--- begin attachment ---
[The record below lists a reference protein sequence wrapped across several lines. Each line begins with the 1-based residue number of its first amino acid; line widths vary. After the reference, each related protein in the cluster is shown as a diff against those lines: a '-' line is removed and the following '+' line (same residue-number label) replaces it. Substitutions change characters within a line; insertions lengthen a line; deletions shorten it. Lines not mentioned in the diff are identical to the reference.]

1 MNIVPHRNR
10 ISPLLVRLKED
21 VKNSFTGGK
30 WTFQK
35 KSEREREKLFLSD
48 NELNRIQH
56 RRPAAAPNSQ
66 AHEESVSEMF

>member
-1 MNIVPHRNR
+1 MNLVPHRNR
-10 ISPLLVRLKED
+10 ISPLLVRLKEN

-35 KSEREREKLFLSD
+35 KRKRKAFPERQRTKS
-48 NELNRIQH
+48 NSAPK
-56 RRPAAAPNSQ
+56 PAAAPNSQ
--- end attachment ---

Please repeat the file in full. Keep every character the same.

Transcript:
[The record below lists a reference protein sequence wrapped across several lines. Each line begins with the 1-based residue number of its first amino acid; line widths vary. After the reference, each related protein in the cluster is shown as a diff against those lines: a '-' line is removed and the following '+' line (same residue-number label) replaces it. Substitutions change characters within a line; insertions lengthen a line; deletions shorten it. Lines not mentioned in the diff are identical to the reference.]

1 MNIVPHRNR
10 ISPLLVRLKED
21 VKNSFTGGK
30 WTFQK
35 KSEREREKLFLSD
48 NELNRIQH
56 RRPAAAPNSQ
66 AHEESVSEMF

>member
-1 MNIVPHRNR
+1 MNLVPHRNR
-10 ISPLLVRLKED
+10 ISPLLVRLKEN

-35 KSEREREKLFLSD
+35 KRKRKAFPERQRTKS
-48 NELNRIQH
+48 NSAPK
-56 RRPAAAPNSQ
+56 PAAAPNSQ